We are undergoing a digital revolution, fuelled by sales of smart, connected devices that open up a world of new infotainment options. Our smartphones, tablets and e-readers and the content we consume on these devices has been enabled by a series of inventions.
Let's take a look at some of the European Inventor Award finalists who have played a leading role in our digitised new world.
Japanese chemist Akira Yoshino invented the first modern lithium-ion battery. He has continued to improve on his invention, which now powers five billion smartphones.
Marta Karczewicz has dedicated her career to inventions that enable fast, high-quality streaming. Named as inventor in almost 130 granted European patents, Karczewicz has made video streaming on laptops and mobile devices available to a wider audience.
Arogyaswami Paulraj and a team of researchers at Stanford University are the pioneers behind MIMO (multiple input, multiple output), an innovation that enables higher rates of data transmission for digital LTE and Wi-Fi, and significantly expands signal coverage.
Bluetooth and LTE have transformed mobile phones into mini-computers. Near-field communications (NFC) - the technology behind Bluetooth and LTE - was pioneered by Franz Amtmann and Philippe Maugars and their teams of engineers.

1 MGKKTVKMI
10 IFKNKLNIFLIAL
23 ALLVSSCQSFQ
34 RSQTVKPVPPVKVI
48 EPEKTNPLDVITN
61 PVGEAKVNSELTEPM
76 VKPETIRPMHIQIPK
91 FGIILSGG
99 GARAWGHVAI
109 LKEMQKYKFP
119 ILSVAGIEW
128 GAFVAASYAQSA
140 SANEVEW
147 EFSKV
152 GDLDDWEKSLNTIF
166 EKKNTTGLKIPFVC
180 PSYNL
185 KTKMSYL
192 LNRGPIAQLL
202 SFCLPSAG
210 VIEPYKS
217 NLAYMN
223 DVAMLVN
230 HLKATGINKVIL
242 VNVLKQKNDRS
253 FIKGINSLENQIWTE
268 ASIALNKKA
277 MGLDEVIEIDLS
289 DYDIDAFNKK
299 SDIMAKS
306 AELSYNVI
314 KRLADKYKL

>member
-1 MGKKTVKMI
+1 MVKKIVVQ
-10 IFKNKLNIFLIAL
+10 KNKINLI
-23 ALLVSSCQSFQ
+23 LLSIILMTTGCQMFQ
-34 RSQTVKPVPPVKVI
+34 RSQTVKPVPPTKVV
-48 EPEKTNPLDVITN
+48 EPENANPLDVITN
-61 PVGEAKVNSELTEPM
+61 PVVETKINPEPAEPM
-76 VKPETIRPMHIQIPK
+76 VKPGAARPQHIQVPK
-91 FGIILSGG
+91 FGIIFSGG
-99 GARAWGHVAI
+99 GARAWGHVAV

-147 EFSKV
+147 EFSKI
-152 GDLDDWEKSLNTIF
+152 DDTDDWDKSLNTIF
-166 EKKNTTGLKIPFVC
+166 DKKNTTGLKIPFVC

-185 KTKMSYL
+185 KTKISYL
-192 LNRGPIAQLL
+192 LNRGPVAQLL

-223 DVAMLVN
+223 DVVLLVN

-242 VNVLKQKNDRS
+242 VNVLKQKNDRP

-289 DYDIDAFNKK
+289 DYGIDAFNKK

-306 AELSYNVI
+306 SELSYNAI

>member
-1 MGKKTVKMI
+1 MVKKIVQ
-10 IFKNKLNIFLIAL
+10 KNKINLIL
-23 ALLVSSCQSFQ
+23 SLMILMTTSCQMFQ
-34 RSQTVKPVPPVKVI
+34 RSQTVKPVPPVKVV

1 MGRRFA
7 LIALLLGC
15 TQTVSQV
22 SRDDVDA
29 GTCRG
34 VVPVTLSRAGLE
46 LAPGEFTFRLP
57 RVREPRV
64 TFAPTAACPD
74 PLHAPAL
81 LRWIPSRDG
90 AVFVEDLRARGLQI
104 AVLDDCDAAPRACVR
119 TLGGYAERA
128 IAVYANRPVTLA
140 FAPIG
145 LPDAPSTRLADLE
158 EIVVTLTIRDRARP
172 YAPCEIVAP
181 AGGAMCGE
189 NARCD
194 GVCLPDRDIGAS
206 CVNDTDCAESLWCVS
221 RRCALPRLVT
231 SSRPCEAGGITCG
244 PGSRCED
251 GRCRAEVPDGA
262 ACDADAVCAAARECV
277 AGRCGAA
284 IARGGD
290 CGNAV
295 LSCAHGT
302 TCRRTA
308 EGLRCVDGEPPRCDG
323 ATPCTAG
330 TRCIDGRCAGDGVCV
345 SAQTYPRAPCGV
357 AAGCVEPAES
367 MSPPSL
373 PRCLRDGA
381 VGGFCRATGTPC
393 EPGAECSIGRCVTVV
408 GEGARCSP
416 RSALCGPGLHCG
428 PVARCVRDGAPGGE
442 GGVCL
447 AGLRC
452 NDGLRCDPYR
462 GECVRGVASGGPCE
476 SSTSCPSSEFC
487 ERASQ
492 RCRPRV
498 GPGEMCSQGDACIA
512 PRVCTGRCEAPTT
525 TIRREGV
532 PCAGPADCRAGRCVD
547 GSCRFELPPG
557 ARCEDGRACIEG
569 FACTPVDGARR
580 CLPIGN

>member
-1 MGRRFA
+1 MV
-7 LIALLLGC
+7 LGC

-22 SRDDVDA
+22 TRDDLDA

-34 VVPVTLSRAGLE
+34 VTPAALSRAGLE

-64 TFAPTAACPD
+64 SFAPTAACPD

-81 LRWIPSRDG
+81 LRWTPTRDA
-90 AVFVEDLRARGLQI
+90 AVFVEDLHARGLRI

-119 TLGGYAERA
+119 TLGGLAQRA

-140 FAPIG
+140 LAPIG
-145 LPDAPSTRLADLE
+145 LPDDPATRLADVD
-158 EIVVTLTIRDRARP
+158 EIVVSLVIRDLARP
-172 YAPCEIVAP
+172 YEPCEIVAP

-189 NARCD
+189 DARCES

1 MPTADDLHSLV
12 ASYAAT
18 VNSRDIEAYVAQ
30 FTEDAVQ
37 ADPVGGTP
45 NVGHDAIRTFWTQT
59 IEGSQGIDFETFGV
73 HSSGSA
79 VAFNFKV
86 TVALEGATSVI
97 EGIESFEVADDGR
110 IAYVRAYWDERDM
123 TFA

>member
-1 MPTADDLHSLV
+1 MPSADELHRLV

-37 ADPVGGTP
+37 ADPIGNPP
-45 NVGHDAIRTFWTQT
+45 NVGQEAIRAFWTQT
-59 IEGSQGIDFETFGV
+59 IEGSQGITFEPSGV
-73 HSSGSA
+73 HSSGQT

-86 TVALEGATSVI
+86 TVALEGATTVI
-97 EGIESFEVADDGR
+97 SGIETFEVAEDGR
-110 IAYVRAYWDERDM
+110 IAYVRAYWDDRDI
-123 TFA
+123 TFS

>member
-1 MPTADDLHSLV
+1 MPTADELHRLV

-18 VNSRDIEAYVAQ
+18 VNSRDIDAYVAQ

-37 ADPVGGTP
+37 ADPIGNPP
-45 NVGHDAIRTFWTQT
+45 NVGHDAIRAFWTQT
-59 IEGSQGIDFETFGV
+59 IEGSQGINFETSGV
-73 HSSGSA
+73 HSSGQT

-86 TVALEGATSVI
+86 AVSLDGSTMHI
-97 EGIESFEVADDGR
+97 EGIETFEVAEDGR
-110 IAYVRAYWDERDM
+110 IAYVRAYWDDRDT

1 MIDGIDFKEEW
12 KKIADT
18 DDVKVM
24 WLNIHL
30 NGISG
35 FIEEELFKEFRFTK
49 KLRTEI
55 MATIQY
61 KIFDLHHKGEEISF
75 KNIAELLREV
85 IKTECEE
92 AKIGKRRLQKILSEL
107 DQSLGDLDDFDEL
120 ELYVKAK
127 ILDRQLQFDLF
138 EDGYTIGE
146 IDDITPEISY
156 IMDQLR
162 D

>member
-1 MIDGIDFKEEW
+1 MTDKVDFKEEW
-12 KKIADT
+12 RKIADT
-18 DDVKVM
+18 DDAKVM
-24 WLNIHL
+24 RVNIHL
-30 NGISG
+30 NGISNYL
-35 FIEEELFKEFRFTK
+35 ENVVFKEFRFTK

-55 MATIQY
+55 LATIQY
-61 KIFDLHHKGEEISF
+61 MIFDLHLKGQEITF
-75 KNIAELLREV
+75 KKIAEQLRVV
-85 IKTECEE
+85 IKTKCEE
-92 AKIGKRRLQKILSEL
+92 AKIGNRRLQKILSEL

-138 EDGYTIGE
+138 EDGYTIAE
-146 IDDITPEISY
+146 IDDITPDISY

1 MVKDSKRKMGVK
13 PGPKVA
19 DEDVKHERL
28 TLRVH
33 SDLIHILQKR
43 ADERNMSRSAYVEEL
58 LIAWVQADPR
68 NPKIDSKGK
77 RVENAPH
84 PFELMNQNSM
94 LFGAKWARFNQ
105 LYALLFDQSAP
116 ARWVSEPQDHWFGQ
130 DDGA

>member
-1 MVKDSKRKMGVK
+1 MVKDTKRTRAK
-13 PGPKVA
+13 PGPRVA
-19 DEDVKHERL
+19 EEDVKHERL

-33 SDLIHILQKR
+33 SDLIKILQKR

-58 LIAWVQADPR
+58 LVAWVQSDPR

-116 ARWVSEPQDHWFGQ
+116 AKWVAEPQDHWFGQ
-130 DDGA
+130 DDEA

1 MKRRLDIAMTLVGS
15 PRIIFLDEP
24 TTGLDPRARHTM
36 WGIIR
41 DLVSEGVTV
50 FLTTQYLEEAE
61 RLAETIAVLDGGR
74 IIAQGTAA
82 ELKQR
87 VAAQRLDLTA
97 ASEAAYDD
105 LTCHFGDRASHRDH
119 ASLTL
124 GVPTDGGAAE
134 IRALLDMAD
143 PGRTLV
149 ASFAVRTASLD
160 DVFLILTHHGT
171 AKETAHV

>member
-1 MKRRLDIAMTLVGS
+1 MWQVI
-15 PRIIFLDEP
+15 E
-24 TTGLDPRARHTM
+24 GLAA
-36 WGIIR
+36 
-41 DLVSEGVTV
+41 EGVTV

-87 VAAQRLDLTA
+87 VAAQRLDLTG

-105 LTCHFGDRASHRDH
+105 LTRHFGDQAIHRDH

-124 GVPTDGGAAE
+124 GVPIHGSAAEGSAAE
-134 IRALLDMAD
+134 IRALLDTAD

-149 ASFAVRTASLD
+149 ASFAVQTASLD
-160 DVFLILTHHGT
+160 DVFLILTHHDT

Mobile phone connectivity is made possible by tiny, powerful antennae based on the principles of fractal geometry. Catalan engineer Carles Puente Baliarda and his team invented fractal-based antennae and put global communication into the hands of millions.
German computer scientist Philipp Koehn succeeded in teaching computers to translate texts. His phrase-based translation method reduced restrictions imposed by word-based systems. While a word may have several meanings (computers cannot understand context), phrases usually have only one.
Early electronic readers were bulky and their backlit screens consumed a lot of power. With the invention of their e-ink displays, Joseph M. Jacobson and Barrett Comiskey created a lightweight alternative that has become an industry standard.
Ajay V. Bhatt and his team were behind one of the biggest advances in computing: the USB. Their invention simplified the previous maze of competing plug designs, allowing effortless plug-and-play functionality and the simultaneous connection of a number of devices.
Did you know that 95% of all smartphones are powered by compact processors invented by British inventor Sophie Wilson? The ARM processor transformed computing by enabling maximum processing speed and simplified task management with low power consumption.